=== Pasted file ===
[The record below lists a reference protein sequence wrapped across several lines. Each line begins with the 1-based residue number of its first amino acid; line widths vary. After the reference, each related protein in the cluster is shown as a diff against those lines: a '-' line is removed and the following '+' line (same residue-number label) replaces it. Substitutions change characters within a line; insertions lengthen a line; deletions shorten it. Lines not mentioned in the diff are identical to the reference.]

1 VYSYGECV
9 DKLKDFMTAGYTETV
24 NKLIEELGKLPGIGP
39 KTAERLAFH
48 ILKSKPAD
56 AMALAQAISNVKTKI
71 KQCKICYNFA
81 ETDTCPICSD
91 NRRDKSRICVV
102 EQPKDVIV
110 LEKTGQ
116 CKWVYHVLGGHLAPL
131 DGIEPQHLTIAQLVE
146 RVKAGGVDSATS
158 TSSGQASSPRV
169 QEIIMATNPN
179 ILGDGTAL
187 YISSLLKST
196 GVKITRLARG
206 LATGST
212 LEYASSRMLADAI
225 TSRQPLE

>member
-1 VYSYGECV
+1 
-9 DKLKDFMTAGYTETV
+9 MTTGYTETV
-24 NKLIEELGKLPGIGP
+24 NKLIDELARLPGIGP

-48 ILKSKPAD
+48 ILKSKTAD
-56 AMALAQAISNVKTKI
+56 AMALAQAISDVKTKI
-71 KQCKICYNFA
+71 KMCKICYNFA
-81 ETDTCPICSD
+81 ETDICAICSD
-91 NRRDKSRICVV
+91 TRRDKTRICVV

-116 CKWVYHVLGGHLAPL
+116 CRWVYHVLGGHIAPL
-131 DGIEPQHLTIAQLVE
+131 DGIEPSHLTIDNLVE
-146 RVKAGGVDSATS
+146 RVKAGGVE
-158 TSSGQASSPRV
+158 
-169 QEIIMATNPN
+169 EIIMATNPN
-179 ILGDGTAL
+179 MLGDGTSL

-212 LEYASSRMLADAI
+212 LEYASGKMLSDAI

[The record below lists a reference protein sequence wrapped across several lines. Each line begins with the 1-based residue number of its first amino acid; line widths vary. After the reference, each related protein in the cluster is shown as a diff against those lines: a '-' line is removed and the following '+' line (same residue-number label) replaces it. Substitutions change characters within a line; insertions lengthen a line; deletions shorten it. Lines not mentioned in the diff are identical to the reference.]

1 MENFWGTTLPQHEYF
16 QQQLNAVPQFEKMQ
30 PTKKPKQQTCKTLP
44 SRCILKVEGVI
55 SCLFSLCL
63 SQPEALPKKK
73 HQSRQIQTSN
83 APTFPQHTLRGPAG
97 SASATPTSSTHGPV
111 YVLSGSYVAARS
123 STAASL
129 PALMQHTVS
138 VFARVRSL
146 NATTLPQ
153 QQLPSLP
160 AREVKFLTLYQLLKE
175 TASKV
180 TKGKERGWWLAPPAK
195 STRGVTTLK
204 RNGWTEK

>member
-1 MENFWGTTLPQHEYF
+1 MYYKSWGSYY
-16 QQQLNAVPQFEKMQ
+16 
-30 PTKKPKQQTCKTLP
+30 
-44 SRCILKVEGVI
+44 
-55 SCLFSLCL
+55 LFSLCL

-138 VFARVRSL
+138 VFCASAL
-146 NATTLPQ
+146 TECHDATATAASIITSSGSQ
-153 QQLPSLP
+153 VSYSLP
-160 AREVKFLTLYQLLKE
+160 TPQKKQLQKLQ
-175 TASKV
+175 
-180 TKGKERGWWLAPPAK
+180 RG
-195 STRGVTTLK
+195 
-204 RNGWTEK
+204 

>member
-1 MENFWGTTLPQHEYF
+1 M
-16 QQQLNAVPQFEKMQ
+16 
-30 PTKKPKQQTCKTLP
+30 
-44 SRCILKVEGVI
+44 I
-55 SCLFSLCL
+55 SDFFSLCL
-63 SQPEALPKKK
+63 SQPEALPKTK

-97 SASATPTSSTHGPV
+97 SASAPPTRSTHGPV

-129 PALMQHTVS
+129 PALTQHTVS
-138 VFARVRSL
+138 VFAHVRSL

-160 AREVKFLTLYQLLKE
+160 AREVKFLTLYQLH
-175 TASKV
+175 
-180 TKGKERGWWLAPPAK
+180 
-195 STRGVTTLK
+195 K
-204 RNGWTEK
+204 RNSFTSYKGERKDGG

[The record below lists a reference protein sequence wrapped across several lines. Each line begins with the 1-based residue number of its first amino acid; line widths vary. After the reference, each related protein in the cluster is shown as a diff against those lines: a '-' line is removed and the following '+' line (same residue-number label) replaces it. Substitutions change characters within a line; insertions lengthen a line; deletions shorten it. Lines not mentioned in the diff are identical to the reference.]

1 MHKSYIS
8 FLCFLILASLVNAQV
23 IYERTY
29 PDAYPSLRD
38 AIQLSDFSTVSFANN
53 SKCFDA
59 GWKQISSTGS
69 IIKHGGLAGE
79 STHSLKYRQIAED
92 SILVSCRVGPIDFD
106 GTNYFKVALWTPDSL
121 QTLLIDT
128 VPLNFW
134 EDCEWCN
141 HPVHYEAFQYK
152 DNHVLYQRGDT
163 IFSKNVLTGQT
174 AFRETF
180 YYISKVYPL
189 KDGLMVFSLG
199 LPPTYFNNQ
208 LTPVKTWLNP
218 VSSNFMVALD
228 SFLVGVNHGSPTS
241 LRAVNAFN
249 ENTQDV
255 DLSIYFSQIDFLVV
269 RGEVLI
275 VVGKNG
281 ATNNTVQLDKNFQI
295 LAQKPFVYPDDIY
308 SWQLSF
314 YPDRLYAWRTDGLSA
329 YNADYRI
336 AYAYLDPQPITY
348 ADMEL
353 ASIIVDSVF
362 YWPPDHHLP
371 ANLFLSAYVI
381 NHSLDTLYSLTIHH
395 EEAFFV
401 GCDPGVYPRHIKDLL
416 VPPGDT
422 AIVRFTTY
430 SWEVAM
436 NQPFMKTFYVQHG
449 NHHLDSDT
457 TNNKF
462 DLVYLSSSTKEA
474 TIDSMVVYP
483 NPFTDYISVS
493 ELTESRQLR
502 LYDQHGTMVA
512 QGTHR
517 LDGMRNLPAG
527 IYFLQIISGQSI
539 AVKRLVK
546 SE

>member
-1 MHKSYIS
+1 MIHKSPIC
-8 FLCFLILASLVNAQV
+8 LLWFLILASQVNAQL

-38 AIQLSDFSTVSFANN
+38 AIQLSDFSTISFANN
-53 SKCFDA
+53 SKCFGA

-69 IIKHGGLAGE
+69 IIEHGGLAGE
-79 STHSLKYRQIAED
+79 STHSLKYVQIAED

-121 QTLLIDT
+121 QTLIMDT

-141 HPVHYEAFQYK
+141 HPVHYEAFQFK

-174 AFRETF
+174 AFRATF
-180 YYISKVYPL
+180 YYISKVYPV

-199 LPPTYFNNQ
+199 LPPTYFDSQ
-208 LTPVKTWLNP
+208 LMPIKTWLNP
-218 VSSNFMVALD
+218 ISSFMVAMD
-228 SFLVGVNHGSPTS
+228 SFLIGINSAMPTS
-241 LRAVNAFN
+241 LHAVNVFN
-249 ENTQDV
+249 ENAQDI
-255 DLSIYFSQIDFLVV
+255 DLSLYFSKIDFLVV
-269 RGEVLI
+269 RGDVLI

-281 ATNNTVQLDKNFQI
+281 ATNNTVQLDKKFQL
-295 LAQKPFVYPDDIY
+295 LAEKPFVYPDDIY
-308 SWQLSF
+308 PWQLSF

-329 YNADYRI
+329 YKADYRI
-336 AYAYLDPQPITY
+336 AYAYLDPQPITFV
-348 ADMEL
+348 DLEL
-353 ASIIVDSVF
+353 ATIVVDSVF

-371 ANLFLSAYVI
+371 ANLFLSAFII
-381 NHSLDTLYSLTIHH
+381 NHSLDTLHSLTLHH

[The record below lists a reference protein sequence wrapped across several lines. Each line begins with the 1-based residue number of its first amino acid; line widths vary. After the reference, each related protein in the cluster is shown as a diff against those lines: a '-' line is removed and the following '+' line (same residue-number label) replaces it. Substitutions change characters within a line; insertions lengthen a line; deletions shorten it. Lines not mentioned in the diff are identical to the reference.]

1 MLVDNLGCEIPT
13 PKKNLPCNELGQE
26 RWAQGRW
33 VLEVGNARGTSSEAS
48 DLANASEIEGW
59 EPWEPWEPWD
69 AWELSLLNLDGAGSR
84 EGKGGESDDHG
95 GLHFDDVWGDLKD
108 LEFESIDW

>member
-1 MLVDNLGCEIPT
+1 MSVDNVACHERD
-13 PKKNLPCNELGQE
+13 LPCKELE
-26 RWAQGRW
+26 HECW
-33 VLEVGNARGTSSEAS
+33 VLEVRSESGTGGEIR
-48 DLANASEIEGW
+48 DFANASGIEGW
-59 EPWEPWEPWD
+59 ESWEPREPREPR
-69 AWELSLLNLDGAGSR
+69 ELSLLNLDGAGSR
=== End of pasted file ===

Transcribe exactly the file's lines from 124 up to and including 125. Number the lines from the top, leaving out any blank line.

-175 TASKV
+175 